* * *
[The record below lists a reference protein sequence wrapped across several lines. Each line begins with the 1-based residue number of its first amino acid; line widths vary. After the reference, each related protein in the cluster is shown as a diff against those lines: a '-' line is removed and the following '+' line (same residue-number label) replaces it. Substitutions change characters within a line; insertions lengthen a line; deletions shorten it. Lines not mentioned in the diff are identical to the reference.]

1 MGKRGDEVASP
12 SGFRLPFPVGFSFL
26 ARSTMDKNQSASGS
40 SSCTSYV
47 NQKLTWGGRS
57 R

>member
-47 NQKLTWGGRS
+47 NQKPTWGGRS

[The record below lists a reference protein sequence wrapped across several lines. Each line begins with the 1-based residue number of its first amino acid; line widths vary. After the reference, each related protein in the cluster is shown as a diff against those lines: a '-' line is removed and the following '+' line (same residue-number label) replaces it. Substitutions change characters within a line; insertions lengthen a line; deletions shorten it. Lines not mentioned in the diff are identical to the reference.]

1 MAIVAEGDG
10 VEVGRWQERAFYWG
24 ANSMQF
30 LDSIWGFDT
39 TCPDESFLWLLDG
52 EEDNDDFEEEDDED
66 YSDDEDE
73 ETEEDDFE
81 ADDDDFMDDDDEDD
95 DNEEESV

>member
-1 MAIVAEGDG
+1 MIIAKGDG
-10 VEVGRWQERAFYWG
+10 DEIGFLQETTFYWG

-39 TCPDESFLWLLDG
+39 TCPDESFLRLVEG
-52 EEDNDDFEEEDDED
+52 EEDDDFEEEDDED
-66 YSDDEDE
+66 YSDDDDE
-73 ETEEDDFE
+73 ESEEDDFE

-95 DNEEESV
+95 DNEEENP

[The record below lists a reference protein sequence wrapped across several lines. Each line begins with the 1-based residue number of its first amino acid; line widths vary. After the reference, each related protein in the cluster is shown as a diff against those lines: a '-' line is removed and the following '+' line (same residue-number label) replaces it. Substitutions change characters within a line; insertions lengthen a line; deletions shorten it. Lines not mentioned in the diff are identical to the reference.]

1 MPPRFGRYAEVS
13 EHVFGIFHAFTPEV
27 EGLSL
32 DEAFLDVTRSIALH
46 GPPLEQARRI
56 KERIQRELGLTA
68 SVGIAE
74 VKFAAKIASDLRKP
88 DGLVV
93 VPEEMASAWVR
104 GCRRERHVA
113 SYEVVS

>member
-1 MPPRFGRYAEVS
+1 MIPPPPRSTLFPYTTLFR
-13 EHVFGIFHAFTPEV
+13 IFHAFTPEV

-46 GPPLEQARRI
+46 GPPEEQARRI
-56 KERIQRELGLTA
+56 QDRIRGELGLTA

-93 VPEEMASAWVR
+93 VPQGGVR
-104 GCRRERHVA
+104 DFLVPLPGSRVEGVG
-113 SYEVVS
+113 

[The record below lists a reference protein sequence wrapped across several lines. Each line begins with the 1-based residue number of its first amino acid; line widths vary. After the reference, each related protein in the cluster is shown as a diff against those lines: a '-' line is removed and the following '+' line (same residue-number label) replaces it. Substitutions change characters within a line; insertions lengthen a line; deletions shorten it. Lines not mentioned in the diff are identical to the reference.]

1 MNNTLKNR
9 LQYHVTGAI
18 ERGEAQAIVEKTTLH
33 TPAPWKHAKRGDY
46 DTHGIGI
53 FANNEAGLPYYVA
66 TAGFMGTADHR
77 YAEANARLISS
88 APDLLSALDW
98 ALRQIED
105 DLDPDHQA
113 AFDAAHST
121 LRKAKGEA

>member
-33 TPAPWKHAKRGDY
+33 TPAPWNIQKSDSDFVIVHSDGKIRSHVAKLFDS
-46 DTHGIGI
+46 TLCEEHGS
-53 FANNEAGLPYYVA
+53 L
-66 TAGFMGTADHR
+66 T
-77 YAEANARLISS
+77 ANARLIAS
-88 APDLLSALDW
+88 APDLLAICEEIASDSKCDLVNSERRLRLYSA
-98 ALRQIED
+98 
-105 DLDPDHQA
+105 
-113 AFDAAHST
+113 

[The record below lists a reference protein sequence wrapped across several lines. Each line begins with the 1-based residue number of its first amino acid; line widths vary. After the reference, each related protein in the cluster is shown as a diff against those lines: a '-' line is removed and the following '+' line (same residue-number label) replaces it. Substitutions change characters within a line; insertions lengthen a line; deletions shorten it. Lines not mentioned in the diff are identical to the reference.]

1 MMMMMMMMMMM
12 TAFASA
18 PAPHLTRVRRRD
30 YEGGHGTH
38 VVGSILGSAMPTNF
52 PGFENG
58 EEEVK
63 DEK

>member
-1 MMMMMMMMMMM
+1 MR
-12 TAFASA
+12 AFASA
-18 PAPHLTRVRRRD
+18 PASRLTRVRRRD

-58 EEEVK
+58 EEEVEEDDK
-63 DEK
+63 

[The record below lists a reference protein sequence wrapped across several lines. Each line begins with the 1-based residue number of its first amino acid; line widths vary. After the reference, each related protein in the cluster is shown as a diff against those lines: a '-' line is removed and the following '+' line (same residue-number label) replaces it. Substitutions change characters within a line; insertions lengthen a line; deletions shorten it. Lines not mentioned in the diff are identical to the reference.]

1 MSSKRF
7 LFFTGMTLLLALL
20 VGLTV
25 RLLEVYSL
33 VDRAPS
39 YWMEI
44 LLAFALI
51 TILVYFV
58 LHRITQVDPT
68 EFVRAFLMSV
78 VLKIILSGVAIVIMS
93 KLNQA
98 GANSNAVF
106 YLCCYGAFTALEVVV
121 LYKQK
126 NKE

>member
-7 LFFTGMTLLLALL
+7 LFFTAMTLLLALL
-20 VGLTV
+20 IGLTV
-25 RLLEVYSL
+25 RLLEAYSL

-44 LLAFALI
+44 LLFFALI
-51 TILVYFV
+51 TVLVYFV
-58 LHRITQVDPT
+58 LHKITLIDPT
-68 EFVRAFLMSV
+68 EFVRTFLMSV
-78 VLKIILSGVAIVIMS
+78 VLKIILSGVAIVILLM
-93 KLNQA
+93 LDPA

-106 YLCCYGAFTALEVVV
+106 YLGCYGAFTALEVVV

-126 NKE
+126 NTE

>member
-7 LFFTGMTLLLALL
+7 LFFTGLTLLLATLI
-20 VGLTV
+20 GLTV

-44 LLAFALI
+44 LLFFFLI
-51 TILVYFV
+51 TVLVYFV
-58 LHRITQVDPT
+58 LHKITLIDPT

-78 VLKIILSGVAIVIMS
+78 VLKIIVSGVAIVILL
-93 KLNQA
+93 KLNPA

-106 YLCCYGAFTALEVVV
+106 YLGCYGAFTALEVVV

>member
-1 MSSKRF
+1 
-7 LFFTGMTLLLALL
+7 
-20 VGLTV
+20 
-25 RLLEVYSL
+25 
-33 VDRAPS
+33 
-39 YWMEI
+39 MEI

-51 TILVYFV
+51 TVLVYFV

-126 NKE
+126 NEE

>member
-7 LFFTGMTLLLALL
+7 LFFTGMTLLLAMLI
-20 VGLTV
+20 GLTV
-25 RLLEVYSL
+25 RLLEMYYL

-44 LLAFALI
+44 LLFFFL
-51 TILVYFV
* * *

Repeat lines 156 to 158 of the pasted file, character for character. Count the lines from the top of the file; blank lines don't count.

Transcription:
-126 NKE
+126 NTE

>member